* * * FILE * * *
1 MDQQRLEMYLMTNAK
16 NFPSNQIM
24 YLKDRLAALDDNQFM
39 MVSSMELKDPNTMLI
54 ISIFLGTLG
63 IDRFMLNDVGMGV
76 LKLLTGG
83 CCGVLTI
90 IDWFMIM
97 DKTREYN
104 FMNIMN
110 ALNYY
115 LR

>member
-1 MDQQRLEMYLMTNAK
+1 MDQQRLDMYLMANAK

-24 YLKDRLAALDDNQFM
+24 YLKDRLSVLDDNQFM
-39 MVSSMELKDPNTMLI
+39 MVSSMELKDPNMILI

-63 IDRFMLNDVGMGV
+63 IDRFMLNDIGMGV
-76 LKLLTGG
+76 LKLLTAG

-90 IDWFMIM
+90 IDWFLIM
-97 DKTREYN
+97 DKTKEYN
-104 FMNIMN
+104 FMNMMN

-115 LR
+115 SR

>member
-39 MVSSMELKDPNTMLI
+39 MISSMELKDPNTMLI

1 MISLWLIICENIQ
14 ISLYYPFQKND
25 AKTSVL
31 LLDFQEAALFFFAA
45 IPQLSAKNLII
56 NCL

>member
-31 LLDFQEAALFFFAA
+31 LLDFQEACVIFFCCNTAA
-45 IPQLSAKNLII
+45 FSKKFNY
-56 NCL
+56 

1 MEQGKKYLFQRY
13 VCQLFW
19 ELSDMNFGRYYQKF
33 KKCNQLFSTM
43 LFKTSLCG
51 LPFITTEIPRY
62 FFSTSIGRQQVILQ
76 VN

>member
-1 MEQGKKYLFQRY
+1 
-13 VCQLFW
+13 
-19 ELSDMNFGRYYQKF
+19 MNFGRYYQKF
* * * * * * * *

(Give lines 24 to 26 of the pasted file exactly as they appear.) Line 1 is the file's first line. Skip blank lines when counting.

+76 LKLLTAG

-90 IDWFMIM
+90 IDWFLIM